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Anodontites trigonus

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Taxonomy [top]

Kingdom Phylum Class Order Family
ANIMALIA MOLLUSCA BIVALVIA UNIONOIDA MYCETOPODIDAE

Scientific Name: Anodontites trigonus
Species Authority: Spix & Wagner, 1827
Synonym(s):
Glabans trigonus Spix, 1827

Assessment Information [top]

Red List Category & Criteria: Data Deficient ver 3.1
Year Published: 2011
Date Assessed: 2011-07-22
Assessor(s): Pastorino, G. & Darrigan, G.
Reviewer(s): Böhm, M. & Collen, B.
Contributor(s): Dyer, E., Soulsby, A.-M., Whitton, F., McGuinness, S., De Silva, R., Milligan, H.T., Kasthala, G., Herdson, R., Thorley, J., McMillan, K. & Collins, A.
Justification:
Anodontites trigonus has been assessed as Data Deficient. Despite it being widely distributed throughout South and Central America, there is insufficient data about the population and habitat. As this species is experiencing localised declines and even localised extinctions, further research is recommended in order to accurately assess and elevate this species to a higher category.

Geographic Range [top]

Range Description: This trans-Andean species is found in South America, including the Amazon and Paraná Basins, Peru and Patagonia, as well as in Mesoamerica (Graf and Cummings 2007).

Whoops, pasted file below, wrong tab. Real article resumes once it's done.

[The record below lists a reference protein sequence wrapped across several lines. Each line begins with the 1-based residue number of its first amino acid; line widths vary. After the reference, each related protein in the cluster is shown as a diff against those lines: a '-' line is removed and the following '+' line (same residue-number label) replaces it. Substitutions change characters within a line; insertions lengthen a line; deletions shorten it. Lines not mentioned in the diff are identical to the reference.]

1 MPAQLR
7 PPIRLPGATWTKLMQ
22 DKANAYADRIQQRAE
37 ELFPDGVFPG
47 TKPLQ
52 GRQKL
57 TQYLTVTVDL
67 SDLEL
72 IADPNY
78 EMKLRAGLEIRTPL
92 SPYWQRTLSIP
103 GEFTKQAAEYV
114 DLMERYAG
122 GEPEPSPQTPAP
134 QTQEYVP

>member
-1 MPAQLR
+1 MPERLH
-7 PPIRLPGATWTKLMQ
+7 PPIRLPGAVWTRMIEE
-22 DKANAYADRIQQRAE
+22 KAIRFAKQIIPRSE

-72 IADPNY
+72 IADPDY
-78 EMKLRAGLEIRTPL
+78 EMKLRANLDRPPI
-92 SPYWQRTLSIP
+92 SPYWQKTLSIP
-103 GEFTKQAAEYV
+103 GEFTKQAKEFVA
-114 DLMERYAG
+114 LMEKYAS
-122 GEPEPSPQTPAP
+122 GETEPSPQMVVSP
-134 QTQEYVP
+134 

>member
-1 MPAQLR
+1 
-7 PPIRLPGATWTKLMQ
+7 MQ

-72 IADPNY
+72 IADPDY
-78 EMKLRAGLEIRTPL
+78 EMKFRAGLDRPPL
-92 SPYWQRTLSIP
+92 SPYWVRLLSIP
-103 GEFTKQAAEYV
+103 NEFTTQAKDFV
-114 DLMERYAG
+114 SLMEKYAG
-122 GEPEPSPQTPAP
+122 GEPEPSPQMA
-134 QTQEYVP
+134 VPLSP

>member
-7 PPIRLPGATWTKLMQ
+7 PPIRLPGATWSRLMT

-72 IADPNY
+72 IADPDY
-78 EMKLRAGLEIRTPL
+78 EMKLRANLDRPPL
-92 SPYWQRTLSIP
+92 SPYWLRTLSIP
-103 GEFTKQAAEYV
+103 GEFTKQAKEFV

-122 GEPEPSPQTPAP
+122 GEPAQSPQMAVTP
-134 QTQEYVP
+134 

Countries:
Native:
Argentina; Bahamas; Bolivia, Plurinational States of; Brazil; Chile; Colombia; Costa Rica; Cuba; Dominican Republic; Ecuador; French Guiana; Guatemala; Guyana; Haiti; Honduras; Jamaica; Mexico; Nicaragua; Panama; Paraguay; Peru; Puerto Rico; Suriname; Trinidad and Tobago; Uruguay; Venezuela, Bolivarian Republic of
Range Map: Click here to open the map viewer and explore range.

Population [top]

Population: There is no population information available for this species.
Population Trend: Unknown

Habitat and Ecology [top]

Habitat and Ecology: There is no habitat or ecology information available for this species.
Systems: Freshwater

Threats [top]

Major Threat(s): It is unknown whether this species is impacted by any major threats. It is possibly threatened with extinction in Rio Grande du Sul, Brazil, but it is unknown what is causing this decline (Castillo et al. 2007). It is likely that this species is experiencing localized declines due to urbanization, habitat degradation and laterations to the hydrological regime. This species has become extinct in Rio la Plata, due to similar conditions currently present in Rio Grande du Sul (G. Pastorino and G. Darrigran pers. comm. 2010).

Conservation Actions [top]

Conservation Actions: It is unknown whether any conservation measures are in place to protect this species. Further research is required on its abundance, distribution, ecology and whether it is impacted by any major threats.

Citation: Pastorino, G. & Darrigan, G. 2011. Anodontites trigonus. The IUCN Red List of Threatened Species. Version 2014.2. <www.iucnredlist.org>. Downloaded on 17 September 2014.
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